BYU students hope anti-pornography club will change discussion on addiction

536

In the years since a 2009 Harvard study ranked Utah No. 1 in online pornography subscriptions, the number of anti-obscenity organizations in the state has increased and a BYU campus group has formed to join the fight.

The Harvard study was conducted by lawyer and researcher Ben Edelman, who analyzed pornography subscriber data broken down by demographic data, zip codes and the speeds of users’ connections to the Internet.

According to Edelman’s report published in The Journal of Economic Perspectives, the researcher studied a list of zip codes associated with credit card subscriptions between the years 2006 and 2008. There were higher percentages of subscriptions to pornography sites in zip codes that are more urban than rural, have experienced an increase in higher than average household income, have a greater density of young people (ages 15–24), have a higher proportion of people with undergraduate degrees and where conservative positions are often taken on gender roles, religion and sexuality.

Unraveling Pornography, a campus club formed in December, wants to untie the taboo surrounding addiction recovery discussions. (Photo illustration by Sarah Hill)
Unraveling Pornography, a campus club formed in December, wants to untie the taboo surrounding addiction recovery discussions. (Photo illustration by Sarah Hill)

Worried about pornography’s prevalence in Utah, a growing tide of digital pornographic content and its easy accessibility, Unraveling Pornography, a new BYU campus club, formed in December. Unraveling Pornography aims to interest BYU students in an open dialog about the damaging effects of pornography.

“The main goal was unraveling the issue and starting a healthy, un-awkward, no-longer-taboo conversation,” said co-founder Tanner Pearson, a BYU senior.

Pearson said the struggle is exponentially more difficult for students who try to fight their addiction alone.

“Roommates should look out for one another and face the truth if the need ever arises,” Pearson said. “A lot of hate, abuse and familial destruction can be avoided by unraveling the facts and talking about the issue.”

Pearson said Unraveling Pornography bases its model on Fight the New Drug, a non-profit organization aimed at fighting pornography. Fight the New Drug’s message to youths is that pornography chemically alters the brain and can quickly cause dependency.

“I know for a fact it is a major (BYU) problem, though I don’t think I can give any numbers,” Pearson said. “It’s bigger than people think it is, since the general assumption is that we are protected by a spiritual bubble being on campus and by being members of a spiritually driven academy. This assumption is very false.”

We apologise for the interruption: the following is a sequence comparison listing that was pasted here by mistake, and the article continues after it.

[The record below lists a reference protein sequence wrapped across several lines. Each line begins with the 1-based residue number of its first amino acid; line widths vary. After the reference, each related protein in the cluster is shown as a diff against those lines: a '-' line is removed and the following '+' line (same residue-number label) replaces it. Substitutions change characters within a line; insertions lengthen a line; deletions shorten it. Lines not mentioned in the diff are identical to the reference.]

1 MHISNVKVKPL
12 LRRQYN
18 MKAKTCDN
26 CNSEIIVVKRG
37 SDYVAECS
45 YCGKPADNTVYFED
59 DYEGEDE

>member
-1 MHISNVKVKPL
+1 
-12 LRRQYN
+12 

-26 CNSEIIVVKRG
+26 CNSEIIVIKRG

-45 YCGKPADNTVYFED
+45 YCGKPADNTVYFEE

Research points to an acute addiction to subscription pornography in Utah, but since the state has long been known for strict enforcement of federal anti-obscenity laws, Edelman cautions against the easy conclusion that there is more pornography being consumed in Utah in general.

“If it is distinctively difficult to get this material in retail locations in Utah,” Edelman told the Salt Lake Tribune in a 2009 news article. “Utah residents who seek such material may have to get it online.”

“On net, Utah residents would be buying more online adult entertainment, but perhaps not more total adult entertainment,” Edelman told the Tribune. “That said, I analyzed only online adult entertainment, so I’m not in a position to assess the magnitude of this effect.”

beware of porn
Unraveling Pornography places an emphasis on combating the ubiquitous availability of pornography on smart phones and tablets. (Photo illustration courtesy Unraveling Pornography)

Fight The New Drug is a partner organization to the Utah Coalition Against Pornography, which hosted its 11th annual conference in Salt Lake City in May and reported its largest attendance ever, at just more than 1,200. Conference attendees listened to experts discuss topics such as what teens wish their parents knew about pornography and healing a marriage damaged by pornography.

The concluding keynote speaker of the coalition conference was Patrick Trueman, former chief of the U.S. Department of Justice Child Exploitation and Obscenity Section. Trueman explained that pornography has changed aggressively in the 20 years since he served in his post.

“Pornography has become America’s pastime,” Trueman said. “It is more popular now than baseball.”

Pearson explained that raising awareness about Utah’s pornography addiction meant getting BYU students to open up about a topic that isn’t easy to discuss.

“There were people who shied away from talking to us, but overall, there was a good reception,” Pearson said. “I learned that the only reason it is taboo is because people feel like they will be judged for saying the word ‘pornography,’ that someone will assume they’re addicted. But people are reasonable and talking about how lives are affected will create an openness about the subject.”

Pearson said he would like BYU students to know that it’s OK to talk about pornography addiction, and that doing so will help those who are struggling to overcome it much more effectively than in an environment where the topic is taboo.

“Those who don’t have addiction should be the background for conversation,” Pearson said. “If a roommate has an issue, you should be comfortable talking to them about it, or at least know where to find resources for help on campus.”

 

Print Friendly, PDF & Email